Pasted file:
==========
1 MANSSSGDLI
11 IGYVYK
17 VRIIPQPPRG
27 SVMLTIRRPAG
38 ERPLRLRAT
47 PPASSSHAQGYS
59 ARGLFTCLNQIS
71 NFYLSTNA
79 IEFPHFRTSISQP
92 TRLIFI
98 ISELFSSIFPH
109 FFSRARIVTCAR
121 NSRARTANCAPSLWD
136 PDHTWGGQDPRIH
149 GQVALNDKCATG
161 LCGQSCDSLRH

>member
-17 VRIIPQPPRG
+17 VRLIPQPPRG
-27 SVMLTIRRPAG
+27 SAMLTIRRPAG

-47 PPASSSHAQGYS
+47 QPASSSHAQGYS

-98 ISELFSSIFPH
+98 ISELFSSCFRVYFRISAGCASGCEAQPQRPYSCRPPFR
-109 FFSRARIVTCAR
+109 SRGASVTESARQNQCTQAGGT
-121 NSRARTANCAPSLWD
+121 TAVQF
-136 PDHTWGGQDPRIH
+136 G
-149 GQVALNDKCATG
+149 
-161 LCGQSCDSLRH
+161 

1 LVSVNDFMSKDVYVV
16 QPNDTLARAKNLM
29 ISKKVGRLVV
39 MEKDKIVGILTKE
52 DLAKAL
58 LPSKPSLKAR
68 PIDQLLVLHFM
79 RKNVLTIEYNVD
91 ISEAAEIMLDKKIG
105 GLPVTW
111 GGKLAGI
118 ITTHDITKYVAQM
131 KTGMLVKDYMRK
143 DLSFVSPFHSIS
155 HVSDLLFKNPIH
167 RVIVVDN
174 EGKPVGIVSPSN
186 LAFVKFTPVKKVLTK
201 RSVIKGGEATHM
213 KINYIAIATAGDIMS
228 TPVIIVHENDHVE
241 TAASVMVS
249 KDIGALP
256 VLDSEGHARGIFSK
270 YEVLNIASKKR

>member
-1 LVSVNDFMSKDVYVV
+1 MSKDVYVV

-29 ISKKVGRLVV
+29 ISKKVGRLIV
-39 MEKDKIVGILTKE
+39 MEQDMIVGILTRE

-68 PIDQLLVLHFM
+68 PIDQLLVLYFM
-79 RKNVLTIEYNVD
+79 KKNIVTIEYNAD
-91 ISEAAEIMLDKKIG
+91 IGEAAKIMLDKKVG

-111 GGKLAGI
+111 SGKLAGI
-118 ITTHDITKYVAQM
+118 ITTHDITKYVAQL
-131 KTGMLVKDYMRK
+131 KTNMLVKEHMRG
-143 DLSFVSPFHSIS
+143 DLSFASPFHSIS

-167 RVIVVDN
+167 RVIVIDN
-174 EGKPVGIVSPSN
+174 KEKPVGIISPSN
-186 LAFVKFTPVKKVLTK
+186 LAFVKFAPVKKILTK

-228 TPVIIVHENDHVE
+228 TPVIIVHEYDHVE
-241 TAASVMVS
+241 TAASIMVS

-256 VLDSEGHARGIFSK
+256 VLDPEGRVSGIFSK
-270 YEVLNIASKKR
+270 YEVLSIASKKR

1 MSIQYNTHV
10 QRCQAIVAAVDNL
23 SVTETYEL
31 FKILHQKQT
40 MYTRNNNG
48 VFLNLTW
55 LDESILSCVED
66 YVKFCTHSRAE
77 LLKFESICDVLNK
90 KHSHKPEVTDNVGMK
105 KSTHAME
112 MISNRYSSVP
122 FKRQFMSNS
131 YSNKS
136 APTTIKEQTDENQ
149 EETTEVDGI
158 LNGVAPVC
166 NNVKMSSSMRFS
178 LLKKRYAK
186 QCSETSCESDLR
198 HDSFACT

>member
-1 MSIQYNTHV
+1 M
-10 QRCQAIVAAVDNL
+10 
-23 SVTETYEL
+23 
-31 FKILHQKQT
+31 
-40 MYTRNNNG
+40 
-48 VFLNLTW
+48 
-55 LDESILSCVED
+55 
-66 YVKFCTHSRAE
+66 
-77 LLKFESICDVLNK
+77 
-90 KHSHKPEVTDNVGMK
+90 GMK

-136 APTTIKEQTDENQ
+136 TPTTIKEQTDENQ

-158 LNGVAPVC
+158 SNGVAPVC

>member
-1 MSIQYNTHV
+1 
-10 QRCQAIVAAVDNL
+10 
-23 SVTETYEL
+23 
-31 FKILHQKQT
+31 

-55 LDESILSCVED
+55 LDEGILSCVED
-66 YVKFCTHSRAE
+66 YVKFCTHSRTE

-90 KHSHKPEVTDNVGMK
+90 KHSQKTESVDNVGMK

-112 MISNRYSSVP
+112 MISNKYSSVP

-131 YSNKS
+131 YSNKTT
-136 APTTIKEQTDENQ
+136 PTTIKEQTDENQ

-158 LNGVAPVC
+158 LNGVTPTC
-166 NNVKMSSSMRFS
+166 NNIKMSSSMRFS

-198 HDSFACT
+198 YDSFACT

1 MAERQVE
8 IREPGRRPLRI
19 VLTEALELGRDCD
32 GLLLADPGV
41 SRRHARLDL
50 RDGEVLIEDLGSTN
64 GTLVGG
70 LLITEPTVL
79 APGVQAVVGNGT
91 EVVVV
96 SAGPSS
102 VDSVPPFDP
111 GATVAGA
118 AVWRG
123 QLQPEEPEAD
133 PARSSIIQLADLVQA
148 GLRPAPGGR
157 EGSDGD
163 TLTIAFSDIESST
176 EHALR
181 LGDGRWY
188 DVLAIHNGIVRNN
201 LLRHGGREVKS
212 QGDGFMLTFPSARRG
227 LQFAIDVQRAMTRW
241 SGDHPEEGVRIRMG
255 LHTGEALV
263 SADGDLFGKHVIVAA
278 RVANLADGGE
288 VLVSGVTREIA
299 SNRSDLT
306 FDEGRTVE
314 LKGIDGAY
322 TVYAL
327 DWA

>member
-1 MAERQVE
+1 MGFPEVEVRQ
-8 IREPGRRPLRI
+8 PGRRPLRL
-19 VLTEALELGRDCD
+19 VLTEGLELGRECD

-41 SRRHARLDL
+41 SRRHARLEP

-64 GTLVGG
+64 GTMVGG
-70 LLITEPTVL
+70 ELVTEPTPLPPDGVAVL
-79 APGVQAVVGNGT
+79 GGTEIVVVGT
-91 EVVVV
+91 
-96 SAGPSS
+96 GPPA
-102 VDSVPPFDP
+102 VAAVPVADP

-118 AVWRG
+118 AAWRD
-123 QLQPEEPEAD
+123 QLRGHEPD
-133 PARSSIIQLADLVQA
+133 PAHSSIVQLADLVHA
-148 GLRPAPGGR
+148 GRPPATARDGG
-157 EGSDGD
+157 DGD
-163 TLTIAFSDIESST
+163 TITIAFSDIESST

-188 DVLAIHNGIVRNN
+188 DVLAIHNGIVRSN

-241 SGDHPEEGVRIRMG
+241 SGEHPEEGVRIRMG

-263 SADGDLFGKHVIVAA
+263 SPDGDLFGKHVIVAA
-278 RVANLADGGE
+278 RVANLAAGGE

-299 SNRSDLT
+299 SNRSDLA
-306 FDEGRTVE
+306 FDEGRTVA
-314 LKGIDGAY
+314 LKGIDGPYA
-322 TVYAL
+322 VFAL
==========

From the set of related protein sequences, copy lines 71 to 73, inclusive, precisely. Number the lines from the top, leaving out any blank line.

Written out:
+79 KKNIVTIEYNAD
-91 ISEAAEIMLDKKIG
+91 IGEAAKIMLDKKVG